Last year my mother and I were looking at my expenses for the upcoming spring semester, and she
realized my tuition seemed higher than it had been just the semester before.
And she was right — it was $500 more expensive to be exact.
This price increase was due to my new status as an upperclassman. Although I was still only in my second year at Temple, I had obtained the minimum 60 credits necessary to qualify me as a junior in time for the spring 2016 semester, and upperclassman status meant higher tuition rates.
Luckily, this won’t be the case for juniors and seniors any longer. This fall, the university has eliminated the $1,000 tuition differential that has been in place for upperclassmen since the fall of 2009. This change is among several the university is introducing to streamline its tuition policies.
“It kind of aligns with the university’s kind of drive toward affordability and keeping student debt low,” Temple’s Chief Financial Officer Ken Kaiser told me.
The former tuition increase accounted for the additional costs that go into educating upperclassmen, like smaller class sizes and more advanced educational equipment.
But I didn’t realize this last school year when I saw my tuition went up.
Eliminating the upperclassman differential will also eliminate a lot of confusion for students, like me, who didn’t understand why they were being charged more in the first place.
“I think it takes down the puzzlement barrier of ‘Why am I suddenly being charged this?’” said Honors Program Director Ruth Ost.
Ost said many honors students come to Temple with existing credits, typically from Advanced Placement classes, and some even gain upperclassman status during their first year.
Eliminating the upper-level differential will make tuition easier to understand for these students, as well as traditional juniors and seniors.
“The other thing it helps is the emphasis for graduating in four years, which really helps with student debt as well,” Kaiser said. “We didn’t want to see students get to the upper class and then not persist because of a couple thousand dollars.”
I’m glad to see the university is continuing with its mission of affordability and accessibility, building off of initiatives like “Fly in 4.” In fact, the university has also further streamlined its tuition plan for this upcoming fall in regard to credit hours.
One such change is that full-time tuition will now cover 18 credits instead of just 17. This will allow students to opt for six classes per semester if they so choose. Most classes are worth three credits, so it only makes sense that full-time tuition would cover credits in multiples of three.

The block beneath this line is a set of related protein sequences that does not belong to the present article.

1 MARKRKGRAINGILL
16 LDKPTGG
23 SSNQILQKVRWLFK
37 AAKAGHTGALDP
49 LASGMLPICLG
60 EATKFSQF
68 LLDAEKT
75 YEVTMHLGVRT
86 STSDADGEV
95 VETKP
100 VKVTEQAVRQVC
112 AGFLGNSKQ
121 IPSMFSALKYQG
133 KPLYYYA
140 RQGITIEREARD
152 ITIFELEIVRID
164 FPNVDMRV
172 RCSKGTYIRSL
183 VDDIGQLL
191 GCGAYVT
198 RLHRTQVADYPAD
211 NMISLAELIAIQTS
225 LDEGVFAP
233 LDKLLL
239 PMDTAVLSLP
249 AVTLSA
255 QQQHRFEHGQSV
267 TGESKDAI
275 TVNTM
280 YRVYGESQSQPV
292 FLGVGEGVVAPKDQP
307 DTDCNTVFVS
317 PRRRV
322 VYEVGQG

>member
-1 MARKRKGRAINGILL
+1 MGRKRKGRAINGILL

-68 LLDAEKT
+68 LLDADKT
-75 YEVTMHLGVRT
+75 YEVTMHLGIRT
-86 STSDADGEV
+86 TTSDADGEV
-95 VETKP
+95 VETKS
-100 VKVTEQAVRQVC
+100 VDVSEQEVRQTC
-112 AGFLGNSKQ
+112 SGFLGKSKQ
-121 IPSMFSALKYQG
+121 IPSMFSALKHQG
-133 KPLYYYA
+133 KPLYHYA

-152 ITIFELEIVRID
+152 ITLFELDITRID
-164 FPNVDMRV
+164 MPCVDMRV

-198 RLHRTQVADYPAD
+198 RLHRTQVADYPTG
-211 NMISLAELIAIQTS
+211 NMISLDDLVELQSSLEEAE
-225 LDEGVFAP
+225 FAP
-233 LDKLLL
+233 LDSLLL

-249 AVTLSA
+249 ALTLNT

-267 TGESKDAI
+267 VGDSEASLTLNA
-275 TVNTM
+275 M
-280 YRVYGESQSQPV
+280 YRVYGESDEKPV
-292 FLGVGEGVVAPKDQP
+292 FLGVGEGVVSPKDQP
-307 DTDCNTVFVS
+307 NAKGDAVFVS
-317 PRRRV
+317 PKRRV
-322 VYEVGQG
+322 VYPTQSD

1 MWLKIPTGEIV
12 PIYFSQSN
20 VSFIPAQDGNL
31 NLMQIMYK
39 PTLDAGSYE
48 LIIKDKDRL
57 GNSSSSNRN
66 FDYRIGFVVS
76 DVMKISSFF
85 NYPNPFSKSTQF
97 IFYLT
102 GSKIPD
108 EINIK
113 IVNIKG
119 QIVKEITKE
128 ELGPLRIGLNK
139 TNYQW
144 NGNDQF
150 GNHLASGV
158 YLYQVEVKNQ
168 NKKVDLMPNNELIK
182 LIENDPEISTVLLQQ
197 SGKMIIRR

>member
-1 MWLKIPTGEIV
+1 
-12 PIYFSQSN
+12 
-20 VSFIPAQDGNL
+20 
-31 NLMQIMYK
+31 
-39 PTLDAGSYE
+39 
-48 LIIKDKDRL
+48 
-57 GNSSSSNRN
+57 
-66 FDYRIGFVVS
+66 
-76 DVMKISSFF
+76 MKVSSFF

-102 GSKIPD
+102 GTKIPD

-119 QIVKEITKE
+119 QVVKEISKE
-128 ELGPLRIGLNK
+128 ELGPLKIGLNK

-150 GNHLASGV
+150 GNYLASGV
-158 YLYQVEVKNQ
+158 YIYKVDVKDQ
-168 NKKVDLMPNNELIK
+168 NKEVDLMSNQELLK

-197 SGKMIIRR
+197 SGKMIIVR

“Now with 18, you really can use those two [credits] that often you couldn’t use because you couldn’t take another three credit class,” Ost said. “It really opens up a lot of possibilities.”
The university will also charge a flat rate for credits if students choose to overload on credits at 19 or more per semester.
While this change allows for students to take on more classes and hopefully graduate in four years — or even sooner — it may also have the negative consequence of encouraging students to take on more than they can handle.
“People really need to talk to their adviser about whether what they’re doing makes sense,” Ost said. “We don’t want people to be taking six courses and then drop out or do badly because they’ve overdone it.”
Like Ost said, just because you can take more credits in one semester doesn’t mean you should. I don’t think I’ll be among those brave enough to take on such a venture.
Temple has also made one more very important effort in streamlining its tuition plan. The part-time and full-time tuition rates are now connected.
This means the transition from part-time to full-time student is not a costly one.
Previously, students adding the 12th credit necessary to go full-time would be paying about $2,000 just for that extra credit. Now, those first 12 credits will all cost the same amount. And for students taking 13 to 18 credits, the price will decrease with each additional credit, encouraging students to pursue their degrees full-time.
Students who most likely work in addition to their studies will be encouraged to pick up more credits at their own pace, and their wallets won’t suffer for it.
“It no longer has this perverse incentive to remain part-time,” Kaiser said.
This is perhaps the most important tuition change the university is making this fall because it is aimed at the core of what Temple is and always has been—a place for students who already have a lot on their plate to get the best education they can. This was true in the 1880s when the university operated as a night school for working-class people and it’s true today.
I’m glad the university is continually looking for ways to keep access and affordability as top priorities. This year’s new tuition model with all of its enhancements is yet another testament to these values.
Jenny Roberts can be reached at firstname.lastname@example.org.